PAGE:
Polyvinyl chloride (PVC) infusion set
IV sets manufacturers use PVC to produce infusion sets to achieve high strength, flexibility, transparency, easy sealing, good resistance to sterilization procedures, and comparatively low cost.
However, the infusion sets made of PVC and DEHP cause the lowering of the drug’s quantity to enter the patient’s system because of the process known as adsorption.
However, the expected chemical bonding between the DEHP and PVC does not occur. Consequently, the DEHP molecules easily detach themselves from the infusion set materials, brought about by leaching, and enter the systems of the patient together with the infusion fluid.
As previously established in some studies, DEHP has several toxic effects, such as damaging the infant’s genital system.
By itself, exposure to PVC causes several adverse health effects, and the addition of plasticizers makes them worse. These adverse health effects include the following:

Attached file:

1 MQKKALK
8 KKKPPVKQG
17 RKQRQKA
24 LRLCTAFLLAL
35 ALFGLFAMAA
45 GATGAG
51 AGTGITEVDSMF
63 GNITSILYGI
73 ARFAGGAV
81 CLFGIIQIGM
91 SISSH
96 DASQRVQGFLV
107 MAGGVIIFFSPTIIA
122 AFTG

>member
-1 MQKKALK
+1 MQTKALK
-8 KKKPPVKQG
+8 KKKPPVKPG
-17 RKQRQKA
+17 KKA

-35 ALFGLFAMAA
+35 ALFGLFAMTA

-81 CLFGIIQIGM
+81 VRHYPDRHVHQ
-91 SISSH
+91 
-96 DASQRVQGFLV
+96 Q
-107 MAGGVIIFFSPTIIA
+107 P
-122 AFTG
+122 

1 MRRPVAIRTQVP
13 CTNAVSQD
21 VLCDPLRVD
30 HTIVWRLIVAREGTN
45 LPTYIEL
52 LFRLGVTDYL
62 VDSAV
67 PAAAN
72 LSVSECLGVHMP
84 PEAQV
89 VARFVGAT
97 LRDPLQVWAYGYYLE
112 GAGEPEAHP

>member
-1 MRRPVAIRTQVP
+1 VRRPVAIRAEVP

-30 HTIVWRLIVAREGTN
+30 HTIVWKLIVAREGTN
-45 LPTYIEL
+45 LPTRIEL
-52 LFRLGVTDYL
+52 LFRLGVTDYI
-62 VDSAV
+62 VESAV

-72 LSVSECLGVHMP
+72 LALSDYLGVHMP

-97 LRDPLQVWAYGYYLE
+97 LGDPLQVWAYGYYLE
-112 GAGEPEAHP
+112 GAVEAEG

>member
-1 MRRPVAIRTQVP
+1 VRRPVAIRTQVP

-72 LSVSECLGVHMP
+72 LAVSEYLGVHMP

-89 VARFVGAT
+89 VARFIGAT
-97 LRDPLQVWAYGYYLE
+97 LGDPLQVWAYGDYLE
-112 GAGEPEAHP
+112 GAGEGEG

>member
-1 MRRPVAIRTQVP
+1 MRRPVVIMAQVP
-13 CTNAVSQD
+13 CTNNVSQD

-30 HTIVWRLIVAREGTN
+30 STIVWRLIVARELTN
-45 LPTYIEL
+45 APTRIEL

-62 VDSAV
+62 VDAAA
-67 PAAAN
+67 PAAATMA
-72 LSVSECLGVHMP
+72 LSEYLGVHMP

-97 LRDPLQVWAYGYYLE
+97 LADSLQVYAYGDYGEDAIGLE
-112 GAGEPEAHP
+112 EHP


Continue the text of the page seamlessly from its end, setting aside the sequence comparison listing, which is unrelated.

- Hormonal imbalances
- Disruption in reproductive and developmental processes
- Several forms of allergies common in children
- Brain cancer
- Scleroderma (hardening of connective tissues)
- Malignant tumors.
DEHP-Free infusion set
Some IV set manufacturers ensure that patients receive fluid and drug infusions free from DEHP to protect them from possible toxicities. Thus, the IV set manufacturers design the whole infusion line, including the drip chamber and the tubing, free from DEHP.
The administration of two chemotherapy drugs, Taxol and Taxotere, causes and promotes the separation of DEHP from the infusion set. Thus, infusion sets used for cancer patients need to be free from DEHP throughout the IV fluid path.
Usually, we can know whether it’s DEHP or DEHP-free IV set by looking for the label on the packing. It can help us identify products very well.